Once you find the school and catch that first fish, they will usually scatter. Not to worry, remain in the same location, pick up bottom bait like a tube or jig and catch around the area. They are still there and will usually bite your offering while they are trying to re-school.
The biggest problem with fall fishing is the wind, especially in the North Country. It can be challenging and requires determination, but the rewards are great! Just remember to wear a rain suit to keep dry and keep your life jacket on as a rogue wave can put you in the drink. What is really nice is I usually have the lake to myself, as only the diehards are out this time of year.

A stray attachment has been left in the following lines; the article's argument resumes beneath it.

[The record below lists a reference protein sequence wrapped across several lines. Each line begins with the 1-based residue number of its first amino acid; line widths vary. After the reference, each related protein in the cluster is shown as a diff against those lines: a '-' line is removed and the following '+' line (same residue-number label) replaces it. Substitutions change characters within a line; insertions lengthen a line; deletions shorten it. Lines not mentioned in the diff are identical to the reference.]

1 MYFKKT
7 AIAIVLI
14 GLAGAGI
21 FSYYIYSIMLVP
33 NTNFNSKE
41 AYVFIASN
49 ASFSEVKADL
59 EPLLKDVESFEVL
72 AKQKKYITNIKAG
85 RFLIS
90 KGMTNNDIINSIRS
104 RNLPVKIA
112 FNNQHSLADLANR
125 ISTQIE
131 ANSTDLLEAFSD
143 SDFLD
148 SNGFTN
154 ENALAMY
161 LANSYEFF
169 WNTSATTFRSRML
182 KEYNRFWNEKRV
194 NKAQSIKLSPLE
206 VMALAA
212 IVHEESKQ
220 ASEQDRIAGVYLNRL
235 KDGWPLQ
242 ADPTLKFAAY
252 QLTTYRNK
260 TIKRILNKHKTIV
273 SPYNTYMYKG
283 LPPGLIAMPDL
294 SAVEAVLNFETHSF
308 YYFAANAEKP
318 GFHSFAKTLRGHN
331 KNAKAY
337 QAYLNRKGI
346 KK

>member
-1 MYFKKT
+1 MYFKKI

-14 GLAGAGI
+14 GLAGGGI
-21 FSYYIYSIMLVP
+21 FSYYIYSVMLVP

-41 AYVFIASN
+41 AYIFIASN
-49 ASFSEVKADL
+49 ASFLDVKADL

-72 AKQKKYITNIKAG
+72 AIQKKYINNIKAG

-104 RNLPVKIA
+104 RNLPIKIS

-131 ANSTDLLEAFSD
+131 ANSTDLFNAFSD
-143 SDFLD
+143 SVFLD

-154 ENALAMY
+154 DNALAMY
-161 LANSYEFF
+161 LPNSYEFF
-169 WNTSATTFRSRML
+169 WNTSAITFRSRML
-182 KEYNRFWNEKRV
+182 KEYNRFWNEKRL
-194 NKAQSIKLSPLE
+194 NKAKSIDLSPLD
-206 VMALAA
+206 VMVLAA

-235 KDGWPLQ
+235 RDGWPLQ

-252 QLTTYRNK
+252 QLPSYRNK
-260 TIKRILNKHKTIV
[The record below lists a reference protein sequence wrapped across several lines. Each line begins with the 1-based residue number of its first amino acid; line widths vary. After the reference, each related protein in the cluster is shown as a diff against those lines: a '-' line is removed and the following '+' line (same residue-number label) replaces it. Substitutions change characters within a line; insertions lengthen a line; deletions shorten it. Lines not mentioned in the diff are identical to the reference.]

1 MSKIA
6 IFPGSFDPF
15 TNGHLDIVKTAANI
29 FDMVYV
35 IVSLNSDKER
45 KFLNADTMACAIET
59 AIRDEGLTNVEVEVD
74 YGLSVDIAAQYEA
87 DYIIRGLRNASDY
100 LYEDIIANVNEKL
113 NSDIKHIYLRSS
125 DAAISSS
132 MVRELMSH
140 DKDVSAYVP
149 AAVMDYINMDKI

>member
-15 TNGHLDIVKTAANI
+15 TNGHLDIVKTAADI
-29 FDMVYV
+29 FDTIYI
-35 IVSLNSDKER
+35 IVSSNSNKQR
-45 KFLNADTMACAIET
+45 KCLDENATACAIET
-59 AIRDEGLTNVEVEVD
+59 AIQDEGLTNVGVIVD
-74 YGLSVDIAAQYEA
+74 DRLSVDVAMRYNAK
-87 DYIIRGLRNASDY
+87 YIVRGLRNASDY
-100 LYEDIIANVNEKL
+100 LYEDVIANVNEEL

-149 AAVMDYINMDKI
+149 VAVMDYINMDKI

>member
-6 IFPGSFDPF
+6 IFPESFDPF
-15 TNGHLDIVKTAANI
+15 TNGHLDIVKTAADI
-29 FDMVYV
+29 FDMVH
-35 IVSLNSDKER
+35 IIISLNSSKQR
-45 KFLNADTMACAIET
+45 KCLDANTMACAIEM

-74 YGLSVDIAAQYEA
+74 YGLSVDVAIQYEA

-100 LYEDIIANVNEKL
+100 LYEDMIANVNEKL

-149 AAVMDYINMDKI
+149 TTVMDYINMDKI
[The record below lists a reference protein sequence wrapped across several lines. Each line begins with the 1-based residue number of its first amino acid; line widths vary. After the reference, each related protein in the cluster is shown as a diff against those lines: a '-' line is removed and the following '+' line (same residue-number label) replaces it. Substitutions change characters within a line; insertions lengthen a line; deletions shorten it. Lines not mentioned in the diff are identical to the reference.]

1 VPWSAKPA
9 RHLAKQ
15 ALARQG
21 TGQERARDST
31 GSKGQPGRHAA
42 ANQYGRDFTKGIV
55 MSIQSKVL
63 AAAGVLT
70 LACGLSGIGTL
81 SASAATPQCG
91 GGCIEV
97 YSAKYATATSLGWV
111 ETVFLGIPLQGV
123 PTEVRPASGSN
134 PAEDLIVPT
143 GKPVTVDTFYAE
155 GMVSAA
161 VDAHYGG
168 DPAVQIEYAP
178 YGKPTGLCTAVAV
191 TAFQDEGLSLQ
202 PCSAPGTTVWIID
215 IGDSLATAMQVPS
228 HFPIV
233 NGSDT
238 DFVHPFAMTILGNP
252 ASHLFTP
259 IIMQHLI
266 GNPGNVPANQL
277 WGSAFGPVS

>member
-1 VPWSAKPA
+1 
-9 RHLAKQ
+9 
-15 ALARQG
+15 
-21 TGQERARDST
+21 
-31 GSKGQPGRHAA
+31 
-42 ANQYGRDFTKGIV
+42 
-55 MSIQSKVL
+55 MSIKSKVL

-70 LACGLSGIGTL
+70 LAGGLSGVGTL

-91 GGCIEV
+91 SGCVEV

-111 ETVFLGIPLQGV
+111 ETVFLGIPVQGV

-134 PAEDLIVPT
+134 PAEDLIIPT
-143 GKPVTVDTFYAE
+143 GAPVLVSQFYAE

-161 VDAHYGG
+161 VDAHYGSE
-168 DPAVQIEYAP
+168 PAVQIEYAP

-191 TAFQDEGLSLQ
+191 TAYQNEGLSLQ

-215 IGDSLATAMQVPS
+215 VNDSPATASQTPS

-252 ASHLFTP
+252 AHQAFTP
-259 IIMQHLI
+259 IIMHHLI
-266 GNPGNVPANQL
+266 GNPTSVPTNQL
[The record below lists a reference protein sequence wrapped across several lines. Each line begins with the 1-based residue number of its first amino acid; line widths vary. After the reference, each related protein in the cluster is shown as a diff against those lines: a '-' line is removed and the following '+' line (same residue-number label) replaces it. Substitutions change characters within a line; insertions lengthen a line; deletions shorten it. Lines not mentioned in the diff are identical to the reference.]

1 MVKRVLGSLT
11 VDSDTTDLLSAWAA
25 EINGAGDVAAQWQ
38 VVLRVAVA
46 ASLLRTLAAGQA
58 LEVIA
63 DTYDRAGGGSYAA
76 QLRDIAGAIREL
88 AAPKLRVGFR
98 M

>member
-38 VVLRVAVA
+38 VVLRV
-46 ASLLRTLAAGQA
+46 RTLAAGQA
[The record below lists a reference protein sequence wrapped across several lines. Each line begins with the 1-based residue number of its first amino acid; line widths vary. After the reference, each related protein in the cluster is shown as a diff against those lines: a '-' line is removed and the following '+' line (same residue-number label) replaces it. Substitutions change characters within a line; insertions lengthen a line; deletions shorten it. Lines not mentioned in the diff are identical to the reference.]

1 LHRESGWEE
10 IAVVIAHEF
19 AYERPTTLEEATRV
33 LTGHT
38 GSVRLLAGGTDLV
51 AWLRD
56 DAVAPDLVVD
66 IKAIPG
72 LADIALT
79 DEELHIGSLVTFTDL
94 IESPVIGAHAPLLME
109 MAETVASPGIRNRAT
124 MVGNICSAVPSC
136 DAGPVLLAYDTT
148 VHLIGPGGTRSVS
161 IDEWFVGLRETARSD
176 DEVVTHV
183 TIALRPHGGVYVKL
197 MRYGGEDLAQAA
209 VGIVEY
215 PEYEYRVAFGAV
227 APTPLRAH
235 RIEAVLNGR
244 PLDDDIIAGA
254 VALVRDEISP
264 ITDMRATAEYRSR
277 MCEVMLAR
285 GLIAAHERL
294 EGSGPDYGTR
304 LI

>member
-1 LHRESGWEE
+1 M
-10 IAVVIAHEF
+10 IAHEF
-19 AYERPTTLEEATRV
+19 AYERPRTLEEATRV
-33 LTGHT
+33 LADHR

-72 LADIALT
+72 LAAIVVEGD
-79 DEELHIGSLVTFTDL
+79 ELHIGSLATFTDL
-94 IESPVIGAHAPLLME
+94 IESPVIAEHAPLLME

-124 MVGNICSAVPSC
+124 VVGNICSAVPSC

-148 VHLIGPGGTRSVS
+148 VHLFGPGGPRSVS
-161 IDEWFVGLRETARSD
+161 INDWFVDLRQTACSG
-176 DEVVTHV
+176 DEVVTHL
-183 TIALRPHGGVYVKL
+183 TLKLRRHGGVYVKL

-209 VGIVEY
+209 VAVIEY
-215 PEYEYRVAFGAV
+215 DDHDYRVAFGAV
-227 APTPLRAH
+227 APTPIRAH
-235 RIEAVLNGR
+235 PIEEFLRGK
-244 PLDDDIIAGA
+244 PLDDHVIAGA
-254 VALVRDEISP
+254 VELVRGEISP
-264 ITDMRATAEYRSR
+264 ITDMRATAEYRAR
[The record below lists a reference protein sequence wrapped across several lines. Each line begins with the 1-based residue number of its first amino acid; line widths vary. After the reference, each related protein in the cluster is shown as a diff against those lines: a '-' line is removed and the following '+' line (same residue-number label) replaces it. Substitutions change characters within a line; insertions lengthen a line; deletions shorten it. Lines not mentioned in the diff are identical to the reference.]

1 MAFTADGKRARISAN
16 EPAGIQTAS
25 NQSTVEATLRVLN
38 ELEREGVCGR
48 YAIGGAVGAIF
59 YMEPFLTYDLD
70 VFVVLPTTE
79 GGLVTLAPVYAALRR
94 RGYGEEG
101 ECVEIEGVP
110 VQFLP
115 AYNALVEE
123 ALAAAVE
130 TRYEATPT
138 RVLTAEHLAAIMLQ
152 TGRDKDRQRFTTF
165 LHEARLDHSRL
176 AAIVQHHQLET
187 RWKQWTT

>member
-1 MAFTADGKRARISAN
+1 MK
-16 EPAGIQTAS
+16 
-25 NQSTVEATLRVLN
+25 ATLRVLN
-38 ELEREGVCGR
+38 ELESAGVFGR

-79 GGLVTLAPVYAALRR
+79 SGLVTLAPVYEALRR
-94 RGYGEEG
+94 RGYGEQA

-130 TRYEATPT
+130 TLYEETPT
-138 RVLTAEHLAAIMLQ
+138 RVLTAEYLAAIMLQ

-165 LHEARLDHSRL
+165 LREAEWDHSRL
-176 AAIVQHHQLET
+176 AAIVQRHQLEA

As we get deeper into fall the fish move shallower following the schools of bait. Where one day you are fishing on a deep weed line the next day they maybe schooled on shallow reefs like Motte’s or Point a Fur. Be careful with the water levels in the mid 94’s many of these reefs have only a few inches of water. l have been asked what to do about the thick weeds; it’s simple, fish horizontal. Use floating topwater baits like a frog or swimbait. Even the old Sluggo still works great, rigging them weedless you can work your bait over top of the weeds. A hungry bass will find its way thru the weeds to explode on your offering.
With winter coming and my fall tournament schedule, this will be my last column for the year. I hope the column has been educational and raised your interest in our great North Country fishery.
Howard Hammonds is a guide and experienced bass fisherman living in Westport. He can be reached at firstname.lastname@example.org.